Listening to the broadness of the overall idea, my brain turns to people who revolutionised the notion of school. If I remember founders of progressive and equitable education (from Froebel to Friere), I feel it must be constructivist. If I think about Deborah Meier, I think about relatively small, highly responsive communities.  If I look at Geoffrey Canada, I think about educating families intensively, beginning before children are born, but within communities of relevance.  It seems important to create supportive webs that include schools, or perhaps center around schools.

Where are the arts in all this?  Perhaps in the answer to the questions we try to ask kids and families daily: “What makes you unique?  What are your strengths?  What are your needs? How will school make you stronger, and how will you contribute to the strength of school?” Perhaps because I work with young children, I think that we must start at 5, when children still primarily express themselves physically, rhythmic-melodically, dramatically and through art media.  Our job at that point becomes to support and build on that freedom of expression.  And since teaching a Kindergartener necessarily involves singing, dancing, dramatic play, and visual representation, maybe it is at K that we can best start to build arts-integrated curriculum, and scaffold it up as we do our students.


Spread……….

Photo: courtesy students at the Arts and Humanities Academy at Berkeley High School, from the RADIATE project – an interdisciplinary study of radiation, issues of power, language and visual arts

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I have just returned from meetings in Coronado California where the California Department of Education, the California Arts Council and the California County Superintendents of Education Services Association were convening working groups comprised of individual and organizations from across the state to consider how to bring learning in and through the arts into the public education of every child, in every school.  This initiative is called Create CA, and is inspired not only by the recognition that current education policies are failing to prepare California’s students for the complex and challenging future they are growing into, but that current education policies are doing little to stem a horrific drop out rate, especially for Latino and African American students who are facing an unacceptable future of poverty, violence and encarceration.

Work groups were organized around issues of Educator Quality and Professional Preparation, Policy and Politics, Equity and Access, Collaborative Relationships, Creative Workforce, Research and Evidence Building, Curriculum and Instruction and School Finance and Sustainability.  The Bay Area was well represented by the San Francisco MoMA, San Francisco Ballet, KQED, Oakland Unified School District, Oakland School for the Arts, Performing Arts Workshop, Luna Kids Dance, Teaching Artists Organized, San Francisco State University, Alameda County Office of Education, Contra Costa County Office of Education, California College of the Arts, Institute for the Study of Knowledge Management in Education and the San Francisco Arts Commission.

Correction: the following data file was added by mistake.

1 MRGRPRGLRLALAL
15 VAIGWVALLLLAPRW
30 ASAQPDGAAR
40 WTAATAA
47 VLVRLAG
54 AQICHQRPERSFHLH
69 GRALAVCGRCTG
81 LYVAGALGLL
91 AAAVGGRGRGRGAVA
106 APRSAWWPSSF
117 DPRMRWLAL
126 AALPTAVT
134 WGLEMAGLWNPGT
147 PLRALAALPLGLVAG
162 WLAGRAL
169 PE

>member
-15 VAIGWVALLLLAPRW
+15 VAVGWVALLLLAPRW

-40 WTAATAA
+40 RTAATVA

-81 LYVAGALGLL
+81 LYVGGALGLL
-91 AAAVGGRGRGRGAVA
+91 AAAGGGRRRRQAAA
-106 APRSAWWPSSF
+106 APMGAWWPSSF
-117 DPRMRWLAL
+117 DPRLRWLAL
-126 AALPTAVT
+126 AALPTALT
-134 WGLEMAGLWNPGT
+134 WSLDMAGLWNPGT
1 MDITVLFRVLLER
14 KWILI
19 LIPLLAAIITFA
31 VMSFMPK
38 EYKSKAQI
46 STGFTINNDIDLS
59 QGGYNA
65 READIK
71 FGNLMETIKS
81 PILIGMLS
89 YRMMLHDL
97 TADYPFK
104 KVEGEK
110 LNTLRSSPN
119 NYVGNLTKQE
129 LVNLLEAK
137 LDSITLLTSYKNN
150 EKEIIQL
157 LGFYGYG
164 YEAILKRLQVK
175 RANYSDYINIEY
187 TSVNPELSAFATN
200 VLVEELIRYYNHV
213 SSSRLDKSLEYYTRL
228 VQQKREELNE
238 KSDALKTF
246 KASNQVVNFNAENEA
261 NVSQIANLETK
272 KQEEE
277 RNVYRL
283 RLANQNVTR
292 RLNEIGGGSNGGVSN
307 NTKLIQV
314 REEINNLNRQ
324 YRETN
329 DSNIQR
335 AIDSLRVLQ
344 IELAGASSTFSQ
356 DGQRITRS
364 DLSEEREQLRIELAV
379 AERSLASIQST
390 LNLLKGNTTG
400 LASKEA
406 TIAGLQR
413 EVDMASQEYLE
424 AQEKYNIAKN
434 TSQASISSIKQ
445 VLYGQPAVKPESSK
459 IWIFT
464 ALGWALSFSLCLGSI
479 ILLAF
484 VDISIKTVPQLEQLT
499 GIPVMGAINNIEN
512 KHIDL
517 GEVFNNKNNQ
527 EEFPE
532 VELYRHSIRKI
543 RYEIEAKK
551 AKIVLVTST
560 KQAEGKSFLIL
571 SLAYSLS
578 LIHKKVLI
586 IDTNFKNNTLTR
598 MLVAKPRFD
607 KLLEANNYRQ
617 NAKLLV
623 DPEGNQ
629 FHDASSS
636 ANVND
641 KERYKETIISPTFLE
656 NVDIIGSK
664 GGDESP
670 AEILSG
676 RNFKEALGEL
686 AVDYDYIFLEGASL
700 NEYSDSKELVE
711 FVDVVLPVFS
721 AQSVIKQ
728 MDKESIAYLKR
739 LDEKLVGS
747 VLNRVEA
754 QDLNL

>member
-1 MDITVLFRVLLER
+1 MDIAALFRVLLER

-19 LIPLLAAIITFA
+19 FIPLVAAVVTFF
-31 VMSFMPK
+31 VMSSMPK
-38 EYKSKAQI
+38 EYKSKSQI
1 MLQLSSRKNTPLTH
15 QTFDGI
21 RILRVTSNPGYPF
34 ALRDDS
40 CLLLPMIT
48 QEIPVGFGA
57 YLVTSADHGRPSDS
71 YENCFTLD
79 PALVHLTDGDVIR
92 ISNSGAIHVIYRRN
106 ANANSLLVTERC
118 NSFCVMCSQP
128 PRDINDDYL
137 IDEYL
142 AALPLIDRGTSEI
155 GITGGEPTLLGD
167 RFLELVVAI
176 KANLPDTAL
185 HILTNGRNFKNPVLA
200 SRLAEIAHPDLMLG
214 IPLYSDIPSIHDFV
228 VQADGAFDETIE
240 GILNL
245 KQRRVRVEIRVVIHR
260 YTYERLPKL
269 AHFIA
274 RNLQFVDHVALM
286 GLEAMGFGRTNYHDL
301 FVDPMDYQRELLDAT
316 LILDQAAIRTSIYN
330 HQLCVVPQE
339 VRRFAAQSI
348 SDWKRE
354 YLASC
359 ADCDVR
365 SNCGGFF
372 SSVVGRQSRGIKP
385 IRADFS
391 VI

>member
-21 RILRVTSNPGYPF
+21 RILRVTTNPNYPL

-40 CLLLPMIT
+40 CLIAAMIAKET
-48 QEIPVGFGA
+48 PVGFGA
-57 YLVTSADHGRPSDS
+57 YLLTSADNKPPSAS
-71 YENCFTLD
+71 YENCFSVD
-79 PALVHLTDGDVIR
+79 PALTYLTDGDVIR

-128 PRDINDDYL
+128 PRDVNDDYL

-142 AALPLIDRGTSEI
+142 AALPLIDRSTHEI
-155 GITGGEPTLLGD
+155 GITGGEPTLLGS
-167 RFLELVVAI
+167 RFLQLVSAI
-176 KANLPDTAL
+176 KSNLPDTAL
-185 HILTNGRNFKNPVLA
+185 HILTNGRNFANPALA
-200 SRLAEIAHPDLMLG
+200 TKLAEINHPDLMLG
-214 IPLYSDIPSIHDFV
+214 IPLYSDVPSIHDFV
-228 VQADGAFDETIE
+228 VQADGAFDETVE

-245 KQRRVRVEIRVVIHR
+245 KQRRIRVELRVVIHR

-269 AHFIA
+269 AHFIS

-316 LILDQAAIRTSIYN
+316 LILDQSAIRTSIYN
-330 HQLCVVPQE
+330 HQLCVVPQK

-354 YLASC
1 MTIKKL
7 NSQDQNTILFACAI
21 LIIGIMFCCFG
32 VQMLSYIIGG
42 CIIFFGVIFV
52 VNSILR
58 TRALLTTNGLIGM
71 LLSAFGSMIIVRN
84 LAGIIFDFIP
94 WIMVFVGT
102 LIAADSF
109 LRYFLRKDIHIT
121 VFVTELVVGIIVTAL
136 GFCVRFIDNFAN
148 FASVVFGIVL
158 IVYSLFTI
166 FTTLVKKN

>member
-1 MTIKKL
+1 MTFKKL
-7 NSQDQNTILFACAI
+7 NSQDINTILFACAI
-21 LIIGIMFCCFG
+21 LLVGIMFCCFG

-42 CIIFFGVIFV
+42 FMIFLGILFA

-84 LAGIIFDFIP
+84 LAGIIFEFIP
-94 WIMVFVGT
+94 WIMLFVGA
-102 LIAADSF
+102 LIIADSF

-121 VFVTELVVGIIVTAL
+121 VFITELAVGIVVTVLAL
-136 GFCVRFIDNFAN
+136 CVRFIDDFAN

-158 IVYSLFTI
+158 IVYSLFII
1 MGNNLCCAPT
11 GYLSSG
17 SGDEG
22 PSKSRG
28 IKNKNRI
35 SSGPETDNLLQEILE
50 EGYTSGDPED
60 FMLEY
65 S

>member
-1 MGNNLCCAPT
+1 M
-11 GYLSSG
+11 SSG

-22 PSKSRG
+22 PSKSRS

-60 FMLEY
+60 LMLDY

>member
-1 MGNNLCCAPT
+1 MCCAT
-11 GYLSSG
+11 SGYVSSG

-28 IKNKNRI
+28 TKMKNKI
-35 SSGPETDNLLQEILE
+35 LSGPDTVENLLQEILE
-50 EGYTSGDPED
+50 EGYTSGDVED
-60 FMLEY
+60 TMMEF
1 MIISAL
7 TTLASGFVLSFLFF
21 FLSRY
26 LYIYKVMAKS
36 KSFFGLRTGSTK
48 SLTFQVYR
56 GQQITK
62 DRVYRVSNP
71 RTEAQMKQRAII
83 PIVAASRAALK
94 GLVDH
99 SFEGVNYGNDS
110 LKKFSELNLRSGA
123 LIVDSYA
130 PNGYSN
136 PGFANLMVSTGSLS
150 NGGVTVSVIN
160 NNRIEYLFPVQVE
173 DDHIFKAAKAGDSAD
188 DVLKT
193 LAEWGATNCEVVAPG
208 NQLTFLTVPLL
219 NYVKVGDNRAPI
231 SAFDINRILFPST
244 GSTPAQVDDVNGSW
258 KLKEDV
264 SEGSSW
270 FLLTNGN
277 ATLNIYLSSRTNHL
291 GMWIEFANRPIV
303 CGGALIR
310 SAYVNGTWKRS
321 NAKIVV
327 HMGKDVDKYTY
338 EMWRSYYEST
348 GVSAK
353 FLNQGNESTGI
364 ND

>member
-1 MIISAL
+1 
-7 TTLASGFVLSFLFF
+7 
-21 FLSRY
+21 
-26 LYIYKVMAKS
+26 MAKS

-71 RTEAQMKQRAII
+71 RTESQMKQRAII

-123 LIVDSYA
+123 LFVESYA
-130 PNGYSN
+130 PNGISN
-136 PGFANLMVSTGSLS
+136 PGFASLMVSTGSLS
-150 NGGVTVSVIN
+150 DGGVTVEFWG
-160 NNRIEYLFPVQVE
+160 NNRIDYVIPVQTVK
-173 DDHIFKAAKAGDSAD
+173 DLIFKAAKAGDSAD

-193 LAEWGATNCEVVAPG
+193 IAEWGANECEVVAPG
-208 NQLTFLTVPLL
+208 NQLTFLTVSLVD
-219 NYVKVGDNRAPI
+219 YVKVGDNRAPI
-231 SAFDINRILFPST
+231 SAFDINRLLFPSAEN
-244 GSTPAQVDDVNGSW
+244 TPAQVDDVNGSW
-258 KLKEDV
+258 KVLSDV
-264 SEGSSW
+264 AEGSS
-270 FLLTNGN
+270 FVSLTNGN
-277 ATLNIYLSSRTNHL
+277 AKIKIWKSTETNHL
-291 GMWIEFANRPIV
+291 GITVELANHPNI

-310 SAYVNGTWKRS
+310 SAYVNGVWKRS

There was so much synergy and overlap in Coronado with the conversation that Helena Carmena Young convened across multiple organizations at the California Academy of Sciences.  There the topics included educator quality and curriculum and instruction through STEAM collaborations.  So it was with the convening of multiple organizations and individuals at the San Francisco MoMA, as described by Leyna Lightman, where the dream of a renaissance through the arts for equity, access and growing a healthy and vital economy was launched.

Across the Greater Bay Area and this large and diverse state, individuals and organizations are recognizing that while everyone has too much to do already, it makes nothing but good sense to talk to each other and work  together.  Through these multiple and intersecting entry points and processes, an understanding of both the challenges and the wisdom embedded in our communities is emerging.  This emerging understanding is a huge resource that can inform economies of scale, complimentary expertise, and mutually reinforcing activities as a support to new solutions that would never be possible if we all continued to work individually and in isolation – no matter how much money we had available.

The idea is spreading that we are at an important moment where we understand that we not only can we make a collective impact toward a better future for everyone, but that we must employ our most creative powers and energy to create collective solutions that work with our natural environment as well as our human dispositions toward learning, interdependence and community.